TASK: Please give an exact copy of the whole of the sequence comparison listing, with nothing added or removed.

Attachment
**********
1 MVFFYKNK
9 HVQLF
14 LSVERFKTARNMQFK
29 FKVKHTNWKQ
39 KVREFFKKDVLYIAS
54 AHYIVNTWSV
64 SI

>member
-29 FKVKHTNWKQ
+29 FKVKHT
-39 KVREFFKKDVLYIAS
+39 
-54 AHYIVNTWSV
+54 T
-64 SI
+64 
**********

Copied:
1 MVFFYKNK
9 HVQLF
14 LSVERFKTARNMQFK
29 FKVKHTNWKQ
39 KVREFFKKDVLYIAS
54 AHYIVNTWSV
64 SI

>member
-29 FKVKHTNWKQ
+29 FKVKHT
-39 KVREFFKKDVLYIAS
+39 
-54 AHYIVNTWSV
+54 T
-64 SI
+64 